Recommended way to select multiple DataFrame columns parametrically, i.e. not by the names

I’m learning from the wonderful Julia Data Science book. In chapter 4.7 Variable Transformations we have the following DataFrame example:

function grades_2020()
    name = ["Sally", "Bob", "Alice", "Hank"]
    grade_2020 = [1, 5, 8.5, 4]
    DataFrame(; name, grade_2020)
end

A transformation function is provided as:

plus_one(grades) = grades .+ 1 

and several examples of the transformations have been provided as well:

1.

transform(grades_2020(), :grade_2020 => plus_one => :grade_2020)

2.

select(grades_2020(), :, :grade_2020 => plus_one => :grade_2020)

3.

df = grades_2020()
df.grade_2020 = plus_one.(df.grade_2020)

As you can see, in all three examples columns/vectors are selected by explicitly naming the column of interest. This is trivial as there is only one Float64 column. But what if I had 50, 100, 1000 columns?

The third example allows me to do something like:

3a.

df = grades_2020_to_2050()
df[!, 2:50] = plus_one.(df[!, 2:50])

However, the book advises against this:

But, although the last example is easier since it builds on more native Julia operations, we strongly advise to use the functions provided by DataFrames.jl in most cases because they are more capable and easier to work with.

Now, I’ve been reading the docs on how to take a DataFrame subset, and I’m trying to apply it to examples 1 and 2 above but I cannot make it work. Typical error being method error, no method matching getindex.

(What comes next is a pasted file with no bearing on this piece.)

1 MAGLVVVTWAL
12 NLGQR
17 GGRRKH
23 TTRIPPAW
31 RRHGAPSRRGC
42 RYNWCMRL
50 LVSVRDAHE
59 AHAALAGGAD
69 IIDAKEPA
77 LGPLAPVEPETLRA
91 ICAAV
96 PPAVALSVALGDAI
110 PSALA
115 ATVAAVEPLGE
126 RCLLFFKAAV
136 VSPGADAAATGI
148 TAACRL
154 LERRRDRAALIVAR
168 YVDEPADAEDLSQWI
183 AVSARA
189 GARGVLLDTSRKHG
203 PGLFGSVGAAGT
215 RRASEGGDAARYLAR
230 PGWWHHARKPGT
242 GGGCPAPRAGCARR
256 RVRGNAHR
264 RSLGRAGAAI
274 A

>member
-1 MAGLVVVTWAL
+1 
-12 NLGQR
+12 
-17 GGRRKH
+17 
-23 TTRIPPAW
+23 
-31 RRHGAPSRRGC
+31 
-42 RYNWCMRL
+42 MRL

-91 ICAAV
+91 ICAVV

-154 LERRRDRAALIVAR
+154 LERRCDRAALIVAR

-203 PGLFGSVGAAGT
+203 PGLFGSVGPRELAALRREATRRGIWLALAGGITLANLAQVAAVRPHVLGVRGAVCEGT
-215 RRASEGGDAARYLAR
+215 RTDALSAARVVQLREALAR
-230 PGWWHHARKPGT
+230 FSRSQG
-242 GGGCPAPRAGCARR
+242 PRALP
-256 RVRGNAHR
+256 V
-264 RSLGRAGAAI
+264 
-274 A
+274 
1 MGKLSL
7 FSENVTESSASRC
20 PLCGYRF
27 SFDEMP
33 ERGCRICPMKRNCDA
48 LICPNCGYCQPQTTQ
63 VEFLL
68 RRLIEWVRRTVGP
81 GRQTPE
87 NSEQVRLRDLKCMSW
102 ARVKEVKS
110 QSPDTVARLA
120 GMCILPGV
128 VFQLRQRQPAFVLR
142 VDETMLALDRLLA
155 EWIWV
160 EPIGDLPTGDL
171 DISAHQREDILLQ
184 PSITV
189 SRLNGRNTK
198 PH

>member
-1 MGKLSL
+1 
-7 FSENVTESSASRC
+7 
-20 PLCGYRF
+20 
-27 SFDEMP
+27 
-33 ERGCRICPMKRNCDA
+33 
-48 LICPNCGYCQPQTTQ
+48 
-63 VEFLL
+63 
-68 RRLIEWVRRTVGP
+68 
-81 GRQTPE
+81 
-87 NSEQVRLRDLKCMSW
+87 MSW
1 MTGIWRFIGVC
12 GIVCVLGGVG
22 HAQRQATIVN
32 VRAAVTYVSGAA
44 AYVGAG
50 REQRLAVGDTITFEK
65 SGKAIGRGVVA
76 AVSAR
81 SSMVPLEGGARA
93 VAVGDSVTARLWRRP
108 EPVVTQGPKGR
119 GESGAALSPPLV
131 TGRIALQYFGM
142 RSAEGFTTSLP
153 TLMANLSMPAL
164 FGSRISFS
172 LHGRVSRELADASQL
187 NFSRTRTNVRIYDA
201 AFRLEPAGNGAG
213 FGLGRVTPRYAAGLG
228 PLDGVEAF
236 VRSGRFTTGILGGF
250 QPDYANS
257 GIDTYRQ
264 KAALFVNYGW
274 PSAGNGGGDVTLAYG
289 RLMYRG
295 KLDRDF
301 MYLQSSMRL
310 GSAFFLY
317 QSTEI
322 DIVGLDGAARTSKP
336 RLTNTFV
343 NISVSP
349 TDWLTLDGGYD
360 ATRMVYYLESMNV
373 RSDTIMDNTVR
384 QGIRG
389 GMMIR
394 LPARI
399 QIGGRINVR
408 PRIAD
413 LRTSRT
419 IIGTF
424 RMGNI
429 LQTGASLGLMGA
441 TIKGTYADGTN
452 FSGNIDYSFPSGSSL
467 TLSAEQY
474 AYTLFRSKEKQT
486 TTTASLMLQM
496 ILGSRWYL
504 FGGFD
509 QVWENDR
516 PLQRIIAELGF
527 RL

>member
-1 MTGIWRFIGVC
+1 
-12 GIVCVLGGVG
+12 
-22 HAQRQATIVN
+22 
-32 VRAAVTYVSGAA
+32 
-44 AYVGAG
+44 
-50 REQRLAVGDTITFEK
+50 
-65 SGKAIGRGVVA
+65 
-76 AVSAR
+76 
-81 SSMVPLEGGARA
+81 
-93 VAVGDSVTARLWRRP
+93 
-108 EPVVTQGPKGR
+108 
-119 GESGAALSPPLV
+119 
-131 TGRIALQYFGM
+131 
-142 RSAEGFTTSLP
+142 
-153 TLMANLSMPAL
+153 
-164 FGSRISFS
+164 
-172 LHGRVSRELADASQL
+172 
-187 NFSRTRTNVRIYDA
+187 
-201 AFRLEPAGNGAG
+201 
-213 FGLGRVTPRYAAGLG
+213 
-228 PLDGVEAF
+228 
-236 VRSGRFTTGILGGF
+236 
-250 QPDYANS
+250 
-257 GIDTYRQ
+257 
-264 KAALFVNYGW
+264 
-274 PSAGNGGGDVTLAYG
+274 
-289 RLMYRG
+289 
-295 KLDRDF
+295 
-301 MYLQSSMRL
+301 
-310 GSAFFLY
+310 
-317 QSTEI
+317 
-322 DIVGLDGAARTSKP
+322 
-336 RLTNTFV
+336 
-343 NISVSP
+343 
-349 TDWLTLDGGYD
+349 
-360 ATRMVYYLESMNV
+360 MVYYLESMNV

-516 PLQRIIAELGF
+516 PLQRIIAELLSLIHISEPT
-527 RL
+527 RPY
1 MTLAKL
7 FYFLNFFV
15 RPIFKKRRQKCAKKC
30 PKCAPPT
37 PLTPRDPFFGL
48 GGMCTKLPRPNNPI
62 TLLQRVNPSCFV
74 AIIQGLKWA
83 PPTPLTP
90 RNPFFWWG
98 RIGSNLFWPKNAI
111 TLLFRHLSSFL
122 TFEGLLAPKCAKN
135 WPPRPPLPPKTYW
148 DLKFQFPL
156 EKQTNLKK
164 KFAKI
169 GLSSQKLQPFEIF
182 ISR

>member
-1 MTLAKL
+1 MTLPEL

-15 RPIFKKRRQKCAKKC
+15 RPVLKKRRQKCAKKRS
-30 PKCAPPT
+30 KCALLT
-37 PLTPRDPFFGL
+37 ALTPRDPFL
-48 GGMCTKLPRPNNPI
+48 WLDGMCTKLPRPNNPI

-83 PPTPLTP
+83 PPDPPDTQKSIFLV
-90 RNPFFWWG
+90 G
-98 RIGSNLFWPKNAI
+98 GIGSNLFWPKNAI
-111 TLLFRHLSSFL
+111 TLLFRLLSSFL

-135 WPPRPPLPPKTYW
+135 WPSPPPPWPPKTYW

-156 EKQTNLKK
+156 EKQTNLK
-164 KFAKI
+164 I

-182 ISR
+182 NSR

Which method should I use to achieve the selection as per my example 3a., if I’m using DataFrame functions/methods? Also, is there a way to specify random, i.e. non-sequential columns, when doing this? Say, instead of columns 2 to 50, columns 3 to 5 then 7 to 12 then 24 to 37 instead?

Thanks in advance.

The getindex errors in transform look like a bug, paging @bkamins .

julia> df = DataFrame(a = [1, 2]);

julia> transform(df, :a => (identity => 1))
ERROR: ArgumentError: Unrecognized column selector: :a => (identity => 1)

Issue submitted here.

But in general you can do

julia> df = grades_2020();

julia> df[:, 2] = plus_one(df[:, 2])
4-element Vector{Float64}:
 2.0
 6.0
 9.5
 5.0

julia> df
4Γ—2 DataFrame
 Row β”‚ name    grade_2020
     β”‚ String  Float64
─────┼────────────────────
   1 β”‚ Sally          2.0
   2 β”‚ Bob            6.0
   3 β”‚ Alice          9.5
   4 β”‚ Hank           5.0

To get around the current but in transform you can do

julia> df = grades_2020();

julia> transform(df, 2 => plus_one => names(df, 2))
4Γ—2 DataFrame
 Row β”‚ name    grade_2020
     β”‚ String  Float64
─────┼────────────────────
   1 β”‚ Sally          2.0
   2 β”‚ Bob            6.0
   3 β”‚ Alice          9.5
   4 β”‚ Hank           5.0

For multiple columns you can broadcast the transformation

julia> df = DataFrame(rand(10, 10), :auto);

julia> transform(df, 4:10 .=> plus_one .=> names(df, 4:10))
10Γ—10 DataFrame
 Row β”‚ x1         x2        x3         x4       x5       x6       x7       x8  β‹―
     β”‚ Float64    Float64   Float64    Float64  Float64  Float64  Float64  Flo β‹―
─────┼──────────────────────────────────────────────────────────────────────────
   1 β”‚ 0.701907   0.977639  0.292729   1.88869  1.40715  1.64455  1.13021  1.5 β‹―
   2 β”‚ 0.380664   0.775745  0.589414   1.02956  1.78343  1.40694  1.06833  1.9
   3 β”‚ 0.0284308  0.481767  0.546112   1.20498  1.64492  1.54639  1.97884  1.4
   4 β”‚ 0.318562   0.193388  0.292798   1.39104  1.3055   1.9848   1.5919   1.6
   5 β”‚ 0.782643   0.259634  0.777806   1.37928  1.36063  1.23323  1.03593  1.7 β‹―
   6 β”‚ 0.18432    0.232746  0.0598277  1.74053  1.00608  1.35316  1.86141  1.7